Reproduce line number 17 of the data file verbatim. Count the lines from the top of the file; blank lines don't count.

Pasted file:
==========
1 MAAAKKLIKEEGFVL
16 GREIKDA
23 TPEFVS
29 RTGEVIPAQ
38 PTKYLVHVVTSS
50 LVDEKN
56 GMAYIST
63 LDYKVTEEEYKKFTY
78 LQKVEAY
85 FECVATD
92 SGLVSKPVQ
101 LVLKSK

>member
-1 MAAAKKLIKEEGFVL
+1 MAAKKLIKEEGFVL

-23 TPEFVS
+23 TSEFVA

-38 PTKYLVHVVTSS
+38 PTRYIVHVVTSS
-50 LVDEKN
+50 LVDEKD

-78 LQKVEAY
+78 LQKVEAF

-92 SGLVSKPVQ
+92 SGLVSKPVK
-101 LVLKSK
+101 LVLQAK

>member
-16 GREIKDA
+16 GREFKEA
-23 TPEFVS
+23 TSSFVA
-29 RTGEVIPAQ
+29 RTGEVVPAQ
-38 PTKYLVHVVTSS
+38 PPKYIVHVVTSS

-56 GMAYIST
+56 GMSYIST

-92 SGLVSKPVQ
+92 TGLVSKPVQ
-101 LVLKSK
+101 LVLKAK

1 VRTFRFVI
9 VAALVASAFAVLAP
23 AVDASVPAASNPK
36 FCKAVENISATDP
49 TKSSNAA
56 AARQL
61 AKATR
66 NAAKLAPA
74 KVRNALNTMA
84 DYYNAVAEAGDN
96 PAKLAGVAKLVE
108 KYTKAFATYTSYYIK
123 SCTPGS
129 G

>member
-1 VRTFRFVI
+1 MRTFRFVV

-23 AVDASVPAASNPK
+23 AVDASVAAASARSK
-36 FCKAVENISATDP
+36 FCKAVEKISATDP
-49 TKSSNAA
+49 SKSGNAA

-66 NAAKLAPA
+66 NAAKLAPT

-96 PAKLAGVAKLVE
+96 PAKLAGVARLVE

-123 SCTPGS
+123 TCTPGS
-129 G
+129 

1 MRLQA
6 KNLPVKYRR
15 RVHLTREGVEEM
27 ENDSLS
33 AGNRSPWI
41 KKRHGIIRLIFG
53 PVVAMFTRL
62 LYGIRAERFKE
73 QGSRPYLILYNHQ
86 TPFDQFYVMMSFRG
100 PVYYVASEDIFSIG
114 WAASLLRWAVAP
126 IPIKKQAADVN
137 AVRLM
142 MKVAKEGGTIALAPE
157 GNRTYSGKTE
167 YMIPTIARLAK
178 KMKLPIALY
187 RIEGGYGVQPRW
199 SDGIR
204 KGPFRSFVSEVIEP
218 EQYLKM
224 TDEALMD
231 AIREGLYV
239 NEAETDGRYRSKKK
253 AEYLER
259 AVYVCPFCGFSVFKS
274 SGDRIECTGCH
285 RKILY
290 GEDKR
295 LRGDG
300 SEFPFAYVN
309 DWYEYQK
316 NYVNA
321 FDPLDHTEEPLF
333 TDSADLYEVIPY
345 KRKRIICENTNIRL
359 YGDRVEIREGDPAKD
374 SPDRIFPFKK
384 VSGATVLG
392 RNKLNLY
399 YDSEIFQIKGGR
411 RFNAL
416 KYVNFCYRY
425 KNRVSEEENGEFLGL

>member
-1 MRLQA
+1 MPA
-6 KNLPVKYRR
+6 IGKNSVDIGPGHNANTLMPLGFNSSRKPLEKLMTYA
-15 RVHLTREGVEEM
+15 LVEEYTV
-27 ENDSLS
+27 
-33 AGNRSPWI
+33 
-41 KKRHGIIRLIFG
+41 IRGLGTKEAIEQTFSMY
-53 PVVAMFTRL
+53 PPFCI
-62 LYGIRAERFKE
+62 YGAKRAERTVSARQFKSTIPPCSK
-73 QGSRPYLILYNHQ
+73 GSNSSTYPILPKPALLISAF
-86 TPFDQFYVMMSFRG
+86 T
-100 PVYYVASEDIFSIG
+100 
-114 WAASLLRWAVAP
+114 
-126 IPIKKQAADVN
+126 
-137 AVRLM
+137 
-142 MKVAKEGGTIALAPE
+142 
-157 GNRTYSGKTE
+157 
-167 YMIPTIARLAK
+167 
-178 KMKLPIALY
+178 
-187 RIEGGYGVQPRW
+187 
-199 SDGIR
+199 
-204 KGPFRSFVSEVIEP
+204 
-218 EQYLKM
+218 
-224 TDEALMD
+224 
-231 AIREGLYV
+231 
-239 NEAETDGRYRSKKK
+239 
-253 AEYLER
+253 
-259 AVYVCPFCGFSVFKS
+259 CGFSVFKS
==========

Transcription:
+23 TSEFVA